Tuesday, July 15, 2008

The Nu-Nova Teacher

So, for the past few weeks I have been getting used to working in Japan. It has been a interesting experience so far. I have learned very quickly that I have so many bosses that I am pretty much owned by everyone. The layers of BS one has to go though to get an answer can cause a person to stop asking questions all together. There seems to be a system for everything in this country! Even if a detailed system is not needed the Japanese tend to set up a complex way to achieve even the most simple task. This useless way of getting anything done would drive me crazy in the states but I try my best to humor the Japanese and their cultural differences. With that said I am one of the few, the brave, the Nu-Nova teacher.

I must admit that I had my doubts when first accepting a position with a company with had a complete meltdown due to one greedy bastard. As the old saying saying goes `shit flows down hill` and greed can infect an entire company from top to bottom. As the dust settles and a new company, G-Com, is attempting to revive Nova from the mess it got itself into I find myself coming into a company which to learning how to walk again. G-Com has been in a mad rush to get the company back up and running. This mad rush has caused a lot of confusion within the company as a whole. I usually have to ask at least three people before I get a straight answer about anything. There seems to be a feeling that Nova wants all teacher to just, `trust us and do what we say. Everything is gonna be ok.` I expected this kind of attitude from a Japanese company. It was explained to me by several people that in Japan the workers are not to complain or even ask questions. Loyalty is the name of the game and I have never been loyal to any company in my life. I know better than to trust someone who tells me they are my boss.

As for the job itself I do not mind it at all. It is actually fun in someways. It does feel good to be working a steady job again. Although, wearing a suite and tie and playing it straight all day is a bore for me. I have to deal with a lot of squares on my way to work, but they usually do not brother me. We are all just in a hurry to get to a place none of us want to be. My first two weeks I taught way out in B.F.E. at a place called Sagamihara. It is all the way past Yokohama. I had a tough two hour train ride to and from work for the past two weeks. It is a real bitch but I did it. I have been moved to Oji which is much closer to Adachi-ku. Actually, for the time being, I will be at Oji three days a week and another place called Nerima two days a week. Off days are Tuesdays and Fridays. The off days are a real drag but I can get used to it over time.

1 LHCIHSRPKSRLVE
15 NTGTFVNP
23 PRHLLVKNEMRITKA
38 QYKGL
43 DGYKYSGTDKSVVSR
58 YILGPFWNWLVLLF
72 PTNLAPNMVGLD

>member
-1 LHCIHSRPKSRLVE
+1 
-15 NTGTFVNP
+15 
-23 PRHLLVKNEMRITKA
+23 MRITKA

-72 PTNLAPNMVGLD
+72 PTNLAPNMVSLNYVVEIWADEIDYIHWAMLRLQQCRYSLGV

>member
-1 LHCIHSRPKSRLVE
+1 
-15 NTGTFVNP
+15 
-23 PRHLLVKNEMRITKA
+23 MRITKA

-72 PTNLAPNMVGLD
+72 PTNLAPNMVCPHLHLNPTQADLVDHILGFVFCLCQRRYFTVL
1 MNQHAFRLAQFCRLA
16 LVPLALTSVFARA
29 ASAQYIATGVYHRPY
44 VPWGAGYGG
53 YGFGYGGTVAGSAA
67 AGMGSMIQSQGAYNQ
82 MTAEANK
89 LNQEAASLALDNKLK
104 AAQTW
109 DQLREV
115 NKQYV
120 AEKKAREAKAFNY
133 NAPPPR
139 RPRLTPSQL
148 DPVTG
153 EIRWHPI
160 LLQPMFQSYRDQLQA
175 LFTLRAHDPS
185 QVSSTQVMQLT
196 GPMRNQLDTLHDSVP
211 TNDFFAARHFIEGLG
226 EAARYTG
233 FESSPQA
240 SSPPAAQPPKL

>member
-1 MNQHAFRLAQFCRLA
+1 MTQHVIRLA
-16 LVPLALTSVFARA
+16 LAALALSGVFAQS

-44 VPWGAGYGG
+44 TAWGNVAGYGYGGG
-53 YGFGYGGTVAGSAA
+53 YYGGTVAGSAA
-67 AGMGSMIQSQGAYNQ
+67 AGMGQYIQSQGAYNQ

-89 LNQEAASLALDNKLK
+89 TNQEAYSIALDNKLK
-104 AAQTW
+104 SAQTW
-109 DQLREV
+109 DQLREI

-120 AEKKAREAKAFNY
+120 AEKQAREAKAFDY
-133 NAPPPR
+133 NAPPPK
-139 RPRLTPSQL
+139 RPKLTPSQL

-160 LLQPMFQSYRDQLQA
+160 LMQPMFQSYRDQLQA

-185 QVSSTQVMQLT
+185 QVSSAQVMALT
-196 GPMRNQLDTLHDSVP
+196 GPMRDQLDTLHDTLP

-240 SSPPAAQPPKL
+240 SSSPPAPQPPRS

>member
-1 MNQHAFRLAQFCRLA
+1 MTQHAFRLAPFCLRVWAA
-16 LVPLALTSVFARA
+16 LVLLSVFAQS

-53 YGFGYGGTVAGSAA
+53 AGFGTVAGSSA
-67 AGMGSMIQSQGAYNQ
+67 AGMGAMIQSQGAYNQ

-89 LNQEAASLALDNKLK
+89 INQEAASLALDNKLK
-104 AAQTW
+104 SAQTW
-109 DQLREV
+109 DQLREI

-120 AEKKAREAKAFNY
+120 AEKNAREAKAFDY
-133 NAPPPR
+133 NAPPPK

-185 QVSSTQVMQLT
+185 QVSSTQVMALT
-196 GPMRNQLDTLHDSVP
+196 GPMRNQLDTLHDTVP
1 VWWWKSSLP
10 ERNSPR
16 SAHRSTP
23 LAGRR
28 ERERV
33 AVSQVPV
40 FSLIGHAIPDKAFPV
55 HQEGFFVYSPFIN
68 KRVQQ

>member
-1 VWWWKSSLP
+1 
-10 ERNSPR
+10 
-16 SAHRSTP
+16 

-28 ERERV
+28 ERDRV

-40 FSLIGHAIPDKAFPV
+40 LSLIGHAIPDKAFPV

The students have proven themselves to be very nice. They actually took a good liking to me. The Japanese tend to be easy to teach, at least at a private English school. Some are shy while others are very talkative They do tend to want to keep their head in the book too much. It is a challenge to get them to focus on listening and speaking English rather than looking at the book the entire time. The lower level English speakers are real sweet and break my heart at times. They try so hard to speak English but due to their lack of experience with the language they struggle so much. I avoid saying they are doing a bad job because I want them to enjoy the lesson and being taught by a native-speaker. The Japanese can be real sensitive and up-tight at times so I have to walk on egg shells with some of the students.

Overall the experience is ok for the most part. It will take me some time to get used to, although I will never like it, daily working life in Japan. I did want adventure and a new direction in my life so now I have it for what it is worth.

2 comments:

Jordan said...

Two hour train rides are killer. I've had my fair share of them so I can relate. Hang in there, it will get easier!

billywest said...

At least you can take the Chuo rapid back home from Nerima.